You may recognize their brands, but these admired companies have few practices in common that would distinguish them from the rest.
Pull out the list of the "most innovative companies" from your favorite business magazine. With the exception of their brand recognition, which is the entry fee for these beauty pageants, they have few innovation practices in common that would distinguish them from the rest of the rabble, whether it's unique strategies, unusual financing, or novel ways of hiring and staffing.
The fact is that one size never fits all. What makes innovation companies unique is, well, unique. They are highly adapted for their specific situation.
Corporations spend billions of dollars on innovation training every year. Take a close look at popular leading innovation programs, and you are likely to find a wide array of distinct subjects and approaches.
While important, the problem is that these subjects don't get at the real issue that stops companies from innovating. Connecting the dots makes innovation functional.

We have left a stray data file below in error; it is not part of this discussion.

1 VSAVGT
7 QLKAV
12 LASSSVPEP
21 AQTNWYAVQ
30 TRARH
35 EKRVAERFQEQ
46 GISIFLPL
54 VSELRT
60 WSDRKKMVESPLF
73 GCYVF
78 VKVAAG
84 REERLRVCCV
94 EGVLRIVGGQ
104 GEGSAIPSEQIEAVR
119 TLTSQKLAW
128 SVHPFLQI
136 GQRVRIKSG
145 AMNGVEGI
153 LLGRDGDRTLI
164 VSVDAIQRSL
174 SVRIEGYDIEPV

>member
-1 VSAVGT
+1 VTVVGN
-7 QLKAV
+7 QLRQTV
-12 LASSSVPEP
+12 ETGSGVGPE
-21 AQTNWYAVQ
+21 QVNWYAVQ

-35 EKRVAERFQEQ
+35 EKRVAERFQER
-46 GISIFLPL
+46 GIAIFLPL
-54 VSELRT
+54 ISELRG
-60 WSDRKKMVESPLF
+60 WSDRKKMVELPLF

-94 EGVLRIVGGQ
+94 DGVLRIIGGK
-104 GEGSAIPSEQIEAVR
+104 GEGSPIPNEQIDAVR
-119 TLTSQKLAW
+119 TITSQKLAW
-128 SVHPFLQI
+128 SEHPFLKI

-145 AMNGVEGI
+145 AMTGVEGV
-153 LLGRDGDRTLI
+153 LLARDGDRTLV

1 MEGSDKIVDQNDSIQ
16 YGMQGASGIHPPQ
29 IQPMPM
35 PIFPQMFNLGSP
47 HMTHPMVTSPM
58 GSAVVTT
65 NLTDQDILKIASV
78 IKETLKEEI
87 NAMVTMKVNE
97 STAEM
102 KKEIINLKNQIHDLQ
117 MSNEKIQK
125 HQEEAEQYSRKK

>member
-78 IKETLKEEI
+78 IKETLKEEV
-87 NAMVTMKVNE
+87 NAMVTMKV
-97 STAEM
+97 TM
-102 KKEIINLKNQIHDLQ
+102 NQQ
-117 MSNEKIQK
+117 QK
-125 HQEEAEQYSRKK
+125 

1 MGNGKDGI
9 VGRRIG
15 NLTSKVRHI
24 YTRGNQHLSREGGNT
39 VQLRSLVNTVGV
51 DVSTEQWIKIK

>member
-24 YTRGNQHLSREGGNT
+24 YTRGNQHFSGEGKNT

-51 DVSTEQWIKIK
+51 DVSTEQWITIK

Unlike most other forms of value, innovation doesn't belong to any one department, discipline, or region. Ask leaders in five different divisions of your company what innovation is and how it happens, and it will become clear that they are not talking about the same thing. You might have tremendous research and development, marketing, and logistics innovation and still fail miserably in the marketplace where these individual departmental functions are of no consequence.